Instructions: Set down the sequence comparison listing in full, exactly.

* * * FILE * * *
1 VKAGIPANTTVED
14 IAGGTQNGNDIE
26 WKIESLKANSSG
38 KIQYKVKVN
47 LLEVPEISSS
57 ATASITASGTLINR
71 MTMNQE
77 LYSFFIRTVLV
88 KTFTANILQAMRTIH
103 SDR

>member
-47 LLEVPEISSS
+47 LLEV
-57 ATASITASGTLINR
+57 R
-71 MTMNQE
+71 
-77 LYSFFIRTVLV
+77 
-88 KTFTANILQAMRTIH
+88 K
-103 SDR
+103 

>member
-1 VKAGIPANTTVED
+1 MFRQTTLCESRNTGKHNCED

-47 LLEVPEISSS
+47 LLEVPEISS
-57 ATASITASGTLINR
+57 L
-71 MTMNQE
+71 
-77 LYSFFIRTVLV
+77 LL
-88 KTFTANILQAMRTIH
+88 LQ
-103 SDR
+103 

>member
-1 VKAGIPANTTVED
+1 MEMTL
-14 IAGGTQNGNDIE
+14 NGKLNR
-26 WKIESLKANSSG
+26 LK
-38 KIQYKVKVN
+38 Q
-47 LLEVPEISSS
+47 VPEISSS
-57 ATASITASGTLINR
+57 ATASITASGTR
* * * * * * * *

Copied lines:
1 VKAGIPANTTVED
14 IAGGTQNGNDIE
26 WKIESLKANSSG
38 KIQYKVKVN
47 LLEVPEISSS
57 ATASITASGTLINR
71 MTMNQE
77 LYSFFIRTVLV
88 KTFTANILQAMRTIH
103 SDR

>member
-47 LLEVPEISSS
+47 LLEV
-57 ATASITASGTLINR
+57 R
-71 MTMNQE
+71 
-77 LYSFFIRTVLV
+77 
-88 KTFTANILQAMRTIH
+88 K
-103 SDR
+103 

>member
-1 VKAGIPANTTVED
+1 MFRQTTLCESRNTGKHNCED

-47 LLEVPEISSS
+47 LLEVPEISS
-57 ATASITASGTLINR
+57 L
-71 MTMNQE
+71 
-77 LYSFFIRTVLV
+77 LL
-88 KTFTANILQAMRTIH
+88 LQ
-103 SDR
+103 

>member
-1 VKAGIPANTTVED
+1 MEMTL
-14 IAGGTQNGNDIE
+14 NGKLNR
-26 WKIESLKANSSG
+26 LK
-38 KIQYKVKVN
+38 Q
-47 LLEVPEISSS
+47 VPEISSS
-57 ATASITASGTLINR
+57 ATASITASGTR